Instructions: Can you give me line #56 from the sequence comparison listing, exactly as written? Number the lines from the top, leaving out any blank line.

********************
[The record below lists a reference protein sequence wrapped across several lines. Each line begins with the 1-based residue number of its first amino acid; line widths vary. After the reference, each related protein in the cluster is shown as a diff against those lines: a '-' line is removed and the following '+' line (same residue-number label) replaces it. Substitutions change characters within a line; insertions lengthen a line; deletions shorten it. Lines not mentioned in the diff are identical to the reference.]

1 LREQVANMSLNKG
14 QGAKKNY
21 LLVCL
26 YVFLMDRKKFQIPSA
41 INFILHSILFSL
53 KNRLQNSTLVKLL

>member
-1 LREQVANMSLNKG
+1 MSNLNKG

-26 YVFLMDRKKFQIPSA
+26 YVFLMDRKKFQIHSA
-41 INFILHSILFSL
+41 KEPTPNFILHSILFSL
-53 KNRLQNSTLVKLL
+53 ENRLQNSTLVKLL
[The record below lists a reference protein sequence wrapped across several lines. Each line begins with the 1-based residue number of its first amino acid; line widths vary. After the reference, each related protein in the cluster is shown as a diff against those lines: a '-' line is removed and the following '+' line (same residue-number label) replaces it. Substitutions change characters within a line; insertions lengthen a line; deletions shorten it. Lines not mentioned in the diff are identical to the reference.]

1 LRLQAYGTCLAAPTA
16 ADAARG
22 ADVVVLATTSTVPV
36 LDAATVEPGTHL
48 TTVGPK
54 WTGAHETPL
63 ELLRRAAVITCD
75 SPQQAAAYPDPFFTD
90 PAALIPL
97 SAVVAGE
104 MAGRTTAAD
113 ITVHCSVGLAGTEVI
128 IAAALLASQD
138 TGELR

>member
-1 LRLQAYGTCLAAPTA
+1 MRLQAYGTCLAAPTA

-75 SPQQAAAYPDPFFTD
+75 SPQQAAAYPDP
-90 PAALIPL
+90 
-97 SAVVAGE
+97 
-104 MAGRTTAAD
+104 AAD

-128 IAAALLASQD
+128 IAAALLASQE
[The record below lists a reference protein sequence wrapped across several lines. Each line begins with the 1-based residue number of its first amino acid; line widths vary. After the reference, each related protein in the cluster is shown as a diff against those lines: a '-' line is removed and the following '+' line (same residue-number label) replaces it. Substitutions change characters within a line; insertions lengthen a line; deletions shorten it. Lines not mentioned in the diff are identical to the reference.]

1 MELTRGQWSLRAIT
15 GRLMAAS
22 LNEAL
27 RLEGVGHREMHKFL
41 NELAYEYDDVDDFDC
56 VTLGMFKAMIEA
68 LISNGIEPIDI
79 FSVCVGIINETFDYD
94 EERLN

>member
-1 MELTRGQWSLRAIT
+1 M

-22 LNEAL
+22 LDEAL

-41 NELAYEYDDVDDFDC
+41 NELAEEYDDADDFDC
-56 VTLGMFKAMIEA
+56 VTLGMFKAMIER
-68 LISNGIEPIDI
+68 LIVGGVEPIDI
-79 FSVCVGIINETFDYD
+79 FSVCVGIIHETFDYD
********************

-1 MELTRGQWSLRAIT